Navid Azizan Ruhi

A Characterization of Stochastic Mirror Descent Algorithms and their Convergence Properties

N. Azizan R., and B. Hassibi

Proceedings of the IEEE International Conference on Acoustics, Speech and Signal Processing (ICASSP), 2019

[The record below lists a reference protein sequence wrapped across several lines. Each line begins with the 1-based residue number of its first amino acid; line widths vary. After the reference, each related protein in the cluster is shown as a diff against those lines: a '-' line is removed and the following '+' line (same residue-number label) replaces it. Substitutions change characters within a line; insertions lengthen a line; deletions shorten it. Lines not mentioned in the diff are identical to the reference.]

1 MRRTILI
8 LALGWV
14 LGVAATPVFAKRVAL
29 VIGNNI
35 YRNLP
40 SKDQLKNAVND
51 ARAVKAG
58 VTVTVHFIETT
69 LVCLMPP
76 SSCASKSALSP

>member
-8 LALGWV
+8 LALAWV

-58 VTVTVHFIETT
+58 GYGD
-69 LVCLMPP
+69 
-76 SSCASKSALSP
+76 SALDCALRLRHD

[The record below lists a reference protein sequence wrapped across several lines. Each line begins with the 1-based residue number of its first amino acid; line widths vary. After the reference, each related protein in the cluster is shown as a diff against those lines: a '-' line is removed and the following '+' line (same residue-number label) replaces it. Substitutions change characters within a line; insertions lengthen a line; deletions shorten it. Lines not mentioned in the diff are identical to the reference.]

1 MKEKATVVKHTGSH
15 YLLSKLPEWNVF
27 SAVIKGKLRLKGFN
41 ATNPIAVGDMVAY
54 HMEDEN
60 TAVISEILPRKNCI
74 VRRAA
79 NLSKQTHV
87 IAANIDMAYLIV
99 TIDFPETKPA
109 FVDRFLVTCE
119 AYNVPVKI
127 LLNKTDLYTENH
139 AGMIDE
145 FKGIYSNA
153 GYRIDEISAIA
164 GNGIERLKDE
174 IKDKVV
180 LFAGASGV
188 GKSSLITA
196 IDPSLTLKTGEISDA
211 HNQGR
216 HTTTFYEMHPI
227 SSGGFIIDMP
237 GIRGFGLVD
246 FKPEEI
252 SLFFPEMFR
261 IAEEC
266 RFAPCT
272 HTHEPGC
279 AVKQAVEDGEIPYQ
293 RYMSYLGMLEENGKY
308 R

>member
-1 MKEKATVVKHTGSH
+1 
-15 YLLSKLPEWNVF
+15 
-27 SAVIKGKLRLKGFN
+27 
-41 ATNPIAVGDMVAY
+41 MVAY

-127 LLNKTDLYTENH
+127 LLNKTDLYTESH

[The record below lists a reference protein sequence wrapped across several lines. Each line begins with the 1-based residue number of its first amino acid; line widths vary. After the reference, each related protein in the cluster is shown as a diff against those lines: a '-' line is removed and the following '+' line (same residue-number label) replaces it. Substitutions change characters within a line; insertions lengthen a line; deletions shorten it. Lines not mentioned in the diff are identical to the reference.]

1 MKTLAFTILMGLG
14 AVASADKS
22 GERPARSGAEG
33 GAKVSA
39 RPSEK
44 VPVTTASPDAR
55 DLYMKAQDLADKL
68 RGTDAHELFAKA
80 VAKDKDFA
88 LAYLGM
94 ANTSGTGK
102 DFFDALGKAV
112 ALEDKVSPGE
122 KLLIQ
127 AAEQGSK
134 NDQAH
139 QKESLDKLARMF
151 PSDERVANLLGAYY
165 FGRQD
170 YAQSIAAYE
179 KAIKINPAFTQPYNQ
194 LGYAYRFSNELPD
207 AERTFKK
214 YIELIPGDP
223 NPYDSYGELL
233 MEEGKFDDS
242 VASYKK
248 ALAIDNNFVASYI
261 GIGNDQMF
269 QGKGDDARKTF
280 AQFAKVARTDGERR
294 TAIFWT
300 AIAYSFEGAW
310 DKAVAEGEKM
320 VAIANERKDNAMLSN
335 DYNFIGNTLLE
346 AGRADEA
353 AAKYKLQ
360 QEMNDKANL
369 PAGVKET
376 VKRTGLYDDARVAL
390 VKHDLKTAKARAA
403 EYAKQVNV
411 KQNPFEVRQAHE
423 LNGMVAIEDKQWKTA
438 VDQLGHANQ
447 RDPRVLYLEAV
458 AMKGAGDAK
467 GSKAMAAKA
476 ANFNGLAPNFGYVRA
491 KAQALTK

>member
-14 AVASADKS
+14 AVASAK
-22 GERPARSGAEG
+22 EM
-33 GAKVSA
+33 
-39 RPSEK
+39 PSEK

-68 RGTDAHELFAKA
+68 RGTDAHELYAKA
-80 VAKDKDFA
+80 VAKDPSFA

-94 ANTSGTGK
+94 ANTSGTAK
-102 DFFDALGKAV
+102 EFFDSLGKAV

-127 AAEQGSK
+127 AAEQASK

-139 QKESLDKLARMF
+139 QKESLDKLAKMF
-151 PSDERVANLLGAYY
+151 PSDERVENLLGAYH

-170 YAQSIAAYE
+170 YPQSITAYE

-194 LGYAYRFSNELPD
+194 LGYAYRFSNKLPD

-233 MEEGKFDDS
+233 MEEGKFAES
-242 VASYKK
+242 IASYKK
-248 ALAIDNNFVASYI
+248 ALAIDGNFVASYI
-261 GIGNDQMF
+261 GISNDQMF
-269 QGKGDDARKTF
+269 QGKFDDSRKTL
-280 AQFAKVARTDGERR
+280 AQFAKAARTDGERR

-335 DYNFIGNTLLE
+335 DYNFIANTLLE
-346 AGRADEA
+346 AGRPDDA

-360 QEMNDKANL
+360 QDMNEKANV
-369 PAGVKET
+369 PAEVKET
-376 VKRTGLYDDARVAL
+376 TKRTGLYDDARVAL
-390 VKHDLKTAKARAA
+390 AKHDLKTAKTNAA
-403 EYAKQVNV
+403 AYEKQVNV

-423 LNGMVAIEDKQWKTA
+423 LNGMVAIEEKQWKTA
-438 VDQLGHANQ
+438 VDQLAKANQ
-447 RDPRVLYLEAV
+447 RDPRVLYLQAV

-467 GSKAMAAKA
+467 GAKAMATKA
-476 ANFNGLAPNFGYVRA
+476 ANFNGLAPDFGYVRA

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Stochastic mirror descent (SMD) algorithms have recently garnered a great deal of attention in optimization, signal processing, and machine learning. They are similar to stochastic gradient descent (SGD), in that they perform updates along the negative gradient of an instantaneous (or stochastically chosen) loss function. However, rather than update the parameter (or weight) vector directly, they update it in a ‘‘mirrored’’ domain whose transformation is given by the gradient of a strictly convex differentiable potential function. SMD was originally conceived to take advantage of the underlying geometry of the problem as a way to improve the convergence rate over SGD. In this paper, we study SMD, for linear models and convex loss functions, through the lens of H^infty estimation theory and come up with a minimax interpretation of the SMD algorithm which is the counterpart of the H^infty-optimality of the SGD algorithm for linear models and quadratic loss. In doing so, we identify a fundamental conservation law that SMD satisfies and use it to study the convergence properties of the algorithm. For constant step size SMD, when the linear model is over-parameterized, we give a deterministic proof of convergence for SMD and show that from any initial point, it converges to the closest point in the space of all parameter vectors that interpolate the data, where closest is in the sense of the Bregman divergence of the potential function. This property is referred to as implicit regularization: with an appropriate choice of the potential function one can guarantee convergence to the minimizer of any desired convex regularizer. For vanishing step size SMD, and in the standard stochastic optimization setting, we give a direct and elementary proof of convergence for SMD to the ‘‘true’’ parameter vector which avoids ergodic averaging or appealing to stochastic differential equations.